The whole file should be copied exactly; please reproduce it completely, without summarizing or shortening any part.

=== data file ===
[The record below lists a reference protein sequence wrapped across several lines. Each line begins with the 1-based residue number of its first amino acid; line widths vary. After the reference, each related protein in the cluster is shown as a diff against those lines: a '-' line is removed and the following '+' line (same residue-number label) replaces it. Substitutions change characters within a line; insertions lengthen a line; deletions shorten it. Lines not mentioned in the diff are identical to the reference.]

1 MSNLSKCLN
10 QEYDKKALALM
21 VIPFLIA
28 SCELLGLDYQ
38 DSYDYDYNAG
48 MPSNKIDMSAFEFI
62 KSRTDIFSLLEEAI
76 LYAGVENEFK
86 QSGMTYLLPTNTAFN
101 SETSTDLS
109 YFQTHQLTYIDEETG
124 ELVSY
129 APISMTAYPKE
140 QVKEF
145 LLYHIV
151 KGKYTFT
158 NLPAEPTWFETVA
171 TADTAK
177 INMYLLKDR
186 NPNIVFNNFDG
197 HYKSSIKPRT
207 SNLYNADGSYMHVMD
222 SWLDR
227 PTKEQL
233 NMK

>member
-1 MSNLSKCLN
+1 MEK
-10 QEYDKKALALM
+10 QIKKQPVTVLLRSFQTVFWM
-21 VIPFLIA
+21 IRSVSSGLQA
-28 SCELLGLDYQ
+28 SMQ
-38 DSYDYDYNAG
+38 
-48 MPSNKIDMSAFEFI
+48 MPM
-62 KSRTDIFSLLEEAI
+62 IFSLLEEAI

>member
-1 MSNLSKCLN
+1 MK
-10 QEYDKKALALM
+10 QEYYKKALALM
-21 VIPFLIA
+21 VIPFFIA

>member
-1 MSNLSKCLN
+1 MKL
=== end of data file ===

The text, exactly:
[The record below lists a reference protein sequence wrapped across several lines. Each line begins with the 1-based residue number of its first amino acid; line widths vary. After the reference, each related protein in the cluster is shown as a diff against those lines: a '-' line is removed and the following '+' line (same residue-number label) replaces it. Substitutions change characters within a line; insertions lengthen a line; deletions shorten it. Lines not mentioned in the diff are identical to the reference.]

1 MSNLSKCLN
10 QEYDKKALALM
21 VIPFLIA
28 SCELLGLDYQ
38 DSYDYDYNAG
48 MPSNKIDMSAFEFI
62 KSRTDIFSLLEEAI
76 LYAGVENEFK
86 QSGMTYLLPTNTAFN
101 SETSTDLS
109 YFQTHQLTYIDEETG
124 ELVSY
129 APISMTAYPKE
140 QVKEF
145 LLYHIV
151 KGKYTFT
158 NLPAEPTWFETVA
171 TADTAK
177 INMYLLKDR
186 NPNIVFNNFDG
197 HYKSSIKPRT
207 SNLYNADGSYMHVMD
222 SWLDR
227 PTKEQL
233 NMK

>member
-1 MSNLSKCLN
+1 MEK
-10 QEYDKKALALM
+10 QIKKQPVTVLLRSFQTVFWM
-21 VIPFLIA
+21 IRSVSSGLQA
-28 SCELLGLDYQ
+28 SMQ
-38 DSYDYDYNAG
+38 
-48 MPSNKIDMSAFEFI
+48 MPM
-62 KSRTDIFSLLEEAI
+62 IFSLLEEAI

>member
-1 MSNLSKCLN
+1 MK
-10 QEYDKKALALM
+10 QEYYKKALALM
-21 VIPFLIA
+21 VIPFFIA

>member
-1 MSNLSKCLN
+1 MKL